Stopping antimicrobial resistance would cost just USD 2 per person a year

Coronavirus spread now a global emergency declares World Health Organization

Eurobarometer: Not a single answer about what the Banking Union will cost to citizens

5G: How a ‘legion of robots’ could help save the rhino

How oysters are cleaning New York’s polluted harbor

Online platforms required by law to be more transparent with EU businesses

Our idea of what makes a company successful needs to change. And it starts with making waste expensive

EU trade agreements deliver on growth and jobs, support sustainable development

UN climate summit aims to speed up transition to cleaner, greener future

Security Council hails ‘historic and significant’ joint peace declaration by Ethiopia and Eritrea

The drive for quality education worldwide, faces ‘mammoth challenges’

EU budget for 2021-2027: Commission welcomes provisional agreement on Horizon Europe, the future EU research and innovation programme

With 10 million Yemenis ‘one step away from famine’, donors pledge $2.6 billion

Colombia: New Congress marks rebel group’s transition ‘from weapons to politics’, says UN

Security Council resolution endorses moves towards long-sought Afghanistan peace

GSMA Mobile 360 Series –Digital Societies, in association with The European Sting

Ship Recycling is the Commission’s Titanic

A Sting Exclusive: “Youth voice must be heard in climate change negotiations!”, Bérénice Jond Board Member of European Youth Forum demands from Brussels

Don’t believe the hype: offices are here to stay

UN climate panel says ‘unprecedented changes’ needed to limit global warming to 1.5°C

After globalization what? Europe’s long, straining shake-up post Davos wreckage

This app lets you order leftovers to help fight food waste

Russia is ready for its Phase 3 evaluation once it fulfills high-priority recommendation

Baku forum to push back against ‘rise of hate’ with strong call for cultural and religious tolerance, says UN official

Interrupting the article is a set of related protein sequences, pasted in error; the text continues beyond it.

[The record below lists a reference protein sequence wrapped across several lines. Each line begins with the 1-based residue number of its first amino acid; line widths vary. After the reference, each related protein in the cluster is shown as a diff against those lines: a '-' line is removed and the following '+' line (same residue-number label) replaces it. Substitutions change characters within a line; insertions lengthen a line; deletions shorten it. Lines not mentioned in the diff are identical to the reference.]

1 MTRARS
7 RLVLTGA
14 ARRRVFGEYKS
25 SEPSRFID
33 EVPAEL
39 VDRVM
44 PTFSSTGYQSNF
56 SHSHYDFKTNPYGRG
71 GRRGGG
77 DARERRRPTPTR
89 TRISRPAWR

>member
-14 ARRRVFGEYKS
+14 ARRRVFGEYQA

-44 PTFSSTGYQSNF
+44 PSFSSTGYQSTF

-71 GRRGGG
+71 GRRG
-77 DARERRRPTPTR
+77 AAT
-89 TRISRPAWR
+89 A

EU cross-border payments outside Eurozone: MEPs scrap excessive fees

More than one million sexually transmitted infections occur every day: WHO

Managing and resolving conflicts in a politically inclined group of team members

All at sea during COVID-19 lockdown? Try these sailor survival tips

One in three fish caught never gets eaten

Chernobyl nuclear disaster-affected areas spring to life, 33 years on

It’s Brexit again: Nigel Farage launches a personal campaign to lead the ‘No’ front

A short history of climate change and the UN Security Council

As a rising global power, what is India’s vision for the world?

Putting a price on carbon will help New York state achieve a clean energy future

Chatterbox Rome Declaration cannot save the EU; Germany has to pay more to do that

Child victims of DRC Ebola outbreak need ‘special attention and care’: UNICEF

Opening – Parliament expresses support for victims of Fuego volcano in Guatemala

Niger population’s suffering ‘increasing with each passing month’: UN Refugee Agency

Amid Venezuela exodus, UN refugee envoy Angelina Jolie visits camps on Colombian border, appeals for humanity, more support

A European young student shares his thoughts on Quality Education

The EU Parliament unanimously rejects Commission’s ideas about ‘seeds’

The 8 pieces of digital DNA we need to thrive in the AI age

5G in Russia: a local and global view on the way forward, in association with The European Sting

A Sting Exclusive: “Change is challenge, change is opportunity”, Commissioner Bienkowska cries out live from European Business Summit 2015

Visa Facilitation and Readmission: the European Union and Belarus sign agreements

‘Virtual Biopsy’ device detects skin tumours in 15 minutes

G20 LIVE: “United States and Turkey stand in solidarity with France and its people in handing the perpetrators of this crime and bringing them to justice”, US President Barack Obama underlines from G20 in Antalya Turkey

Algorithms could give the world its first ‘born digital’ free trade agreement in Africa

Joint press release: Republic of Korea – EU Leaders’ video conference meeting

MEPs back first EU management plan for fish stocks in the Western Mediterranean

Venezuela: ‘A worrying destabilizing factor in the region’, Bachelet tells Human Rights Council

Guinea-Bissau needs ‘genuinely free and fair elections’ to break cycle of instability

Europe provides financial support to African countries while Turkey denies to change terrorism laws jeopardising the EU deal

Drones, disinfectant, distancing – Europe’s beaches open up

This company helps women to become solar entrepreneurs

What meat consumption has brought to the environment and how herbal diets can help human health

IMF: All you want to know about Argentina

The power of trust and values in the Fourth Industrial Revolution

Will Merkel ever steer the EU migration Titanic and restore her power in Germany?

From the Field: Women push for peace

The West definitively cuts Russia off from the developed world

More Stings?

Advertising

Speak your Mind Here

Fill in your details below or click an icon to log in:

WordPress.com Logo

You are commenting using your WordPress.com account. Log Out /  Change )

Google photo

You are commenting using your Google account. Log Out /  Change )

Twitter picture

You are commenting using your Twitter account. Log Out /  Change )

Facebook photo

You are commenting using your Facebook account. Log Out /  Change )

Connecting to %s